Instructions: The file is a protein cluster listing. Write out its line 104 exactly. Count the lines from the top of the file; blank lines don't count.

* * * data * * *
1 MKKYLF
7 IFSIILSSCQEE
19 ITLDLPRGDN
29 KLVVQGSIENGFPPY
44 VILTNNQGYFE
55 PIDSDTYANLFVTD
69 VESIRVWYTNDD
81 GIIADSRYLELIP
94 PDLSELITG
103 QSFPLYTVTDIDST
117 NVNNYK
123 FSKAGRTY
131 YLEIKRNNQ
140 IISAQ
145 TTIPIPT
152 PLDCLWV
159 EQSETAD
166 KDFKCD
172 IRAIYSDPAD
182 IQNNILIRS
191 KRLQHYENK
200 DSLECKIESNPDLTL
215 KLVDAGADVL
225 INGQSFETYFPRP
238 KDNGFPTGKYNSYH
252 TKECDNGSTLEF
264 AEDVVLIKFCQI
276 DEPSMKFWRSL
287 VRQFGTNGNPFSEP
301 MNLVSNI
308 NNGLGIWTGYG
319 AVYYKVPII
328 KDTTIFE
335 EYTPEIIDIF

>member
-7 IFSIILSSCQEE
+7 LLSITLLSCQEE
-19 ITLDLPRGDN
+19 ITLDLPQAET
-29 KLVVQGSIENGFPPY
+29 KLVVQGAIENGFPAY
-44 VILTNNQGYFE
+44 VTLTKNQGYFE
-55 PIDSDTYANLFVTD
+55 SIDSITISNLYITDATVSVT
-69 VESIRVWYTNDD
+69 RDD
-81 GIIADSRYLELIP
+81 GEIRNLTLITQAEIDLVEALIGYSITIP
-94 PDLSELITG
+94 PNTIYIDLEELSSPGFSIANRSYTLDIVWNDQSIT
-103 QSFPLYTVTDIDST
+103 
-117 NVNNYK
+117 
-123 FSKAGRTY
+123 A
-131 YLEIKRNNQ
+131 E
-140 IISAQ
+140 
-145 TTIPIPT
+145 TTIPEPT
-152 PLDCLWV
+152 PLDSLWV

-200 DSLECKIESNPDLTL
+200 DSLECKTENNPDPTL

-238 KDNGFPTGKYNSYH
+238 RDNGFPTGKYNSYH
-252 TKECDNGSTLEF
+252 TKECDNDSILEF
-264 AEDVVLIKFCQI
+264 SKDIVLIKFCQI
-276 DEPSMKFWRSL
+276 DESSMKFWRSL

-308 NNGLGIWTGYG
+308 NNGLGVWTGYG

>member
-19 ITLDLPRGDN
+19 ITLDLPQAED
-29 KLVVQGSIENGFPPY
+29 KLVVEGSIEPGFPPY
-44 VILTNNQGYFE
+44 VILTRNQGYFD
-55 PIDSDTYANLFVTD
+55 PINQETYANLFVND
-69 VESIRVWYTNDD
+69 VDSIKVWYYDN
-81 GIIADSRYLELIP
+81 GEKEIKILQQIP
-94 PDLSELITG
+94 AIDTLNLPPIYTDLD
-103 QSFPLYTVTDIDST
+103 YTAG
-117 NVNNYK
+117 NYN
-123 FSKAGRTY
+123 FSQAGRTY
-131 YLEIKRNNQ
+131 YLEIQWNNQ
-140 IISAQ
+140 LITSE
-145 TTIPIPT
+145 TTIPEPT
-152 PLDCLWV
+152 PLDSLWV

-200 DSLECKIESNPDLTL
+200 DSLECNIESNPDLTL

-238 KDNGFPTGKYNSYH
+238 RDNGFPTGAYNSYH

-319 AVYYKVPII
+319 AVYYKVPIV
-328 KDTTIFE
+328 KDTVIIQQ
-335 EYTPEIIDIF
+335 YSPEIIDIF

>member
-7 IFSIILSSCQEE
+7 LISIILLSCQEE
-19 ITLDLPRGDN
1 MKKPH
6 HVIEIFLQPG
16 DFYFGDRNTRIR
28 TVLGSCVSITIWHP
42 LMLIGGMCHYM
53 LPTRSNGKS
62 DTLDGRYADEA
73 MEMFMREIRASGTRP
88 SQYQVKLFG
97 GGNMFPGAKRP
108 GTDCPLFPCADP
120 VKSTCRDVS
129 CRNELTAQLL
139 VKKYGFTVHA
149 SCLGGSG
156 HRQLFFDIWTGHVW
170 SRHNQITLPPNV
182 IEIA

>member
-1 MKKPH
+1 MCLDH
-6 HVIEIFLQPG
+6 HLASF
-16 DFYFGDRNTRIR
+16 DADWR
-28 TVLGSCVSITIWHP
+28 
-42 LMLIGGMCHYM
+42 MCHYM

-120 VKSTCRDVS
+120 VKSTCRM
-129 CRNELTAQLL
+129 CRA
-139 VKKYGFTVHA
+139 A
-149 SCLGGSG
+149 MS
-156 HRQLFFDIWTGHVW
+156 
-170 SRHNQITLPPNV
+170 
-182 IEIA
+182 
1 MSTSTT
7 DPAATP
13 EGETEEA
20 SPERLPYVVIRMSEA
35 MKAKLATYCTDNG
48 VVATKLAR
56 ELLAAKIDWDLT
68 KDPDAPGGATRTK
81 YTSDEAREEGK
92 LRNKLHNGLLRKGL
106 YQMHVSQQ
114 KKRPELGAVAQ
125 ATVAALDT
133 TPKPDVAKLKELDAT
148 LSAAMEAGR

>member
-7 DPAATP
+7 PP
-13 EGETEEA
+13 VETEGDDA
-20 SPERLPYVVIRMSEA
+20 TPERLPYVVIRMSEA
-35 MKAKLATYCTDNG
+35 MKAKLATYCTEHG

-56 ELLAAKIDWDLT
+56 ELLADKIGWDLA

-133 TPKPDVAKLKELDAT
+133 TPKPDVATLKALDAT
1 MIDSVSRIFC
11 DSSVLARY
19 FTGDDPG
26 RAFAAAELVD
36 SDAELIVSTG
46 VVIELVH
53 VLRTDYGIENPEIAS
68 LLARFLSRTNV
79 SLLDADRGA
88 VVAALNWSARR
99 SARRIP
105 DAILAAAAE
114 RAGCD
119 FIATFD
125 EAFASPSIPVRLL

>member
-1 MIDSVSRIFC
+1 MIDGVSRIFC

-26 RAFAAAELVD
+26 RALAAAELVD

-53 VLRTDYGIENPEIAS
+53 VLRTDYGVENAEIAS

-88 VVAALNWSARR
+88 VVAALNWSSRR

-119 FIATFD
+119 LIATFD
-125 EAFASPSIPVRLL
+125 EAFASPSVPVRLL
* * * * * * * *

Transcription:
+145 TTIPEPT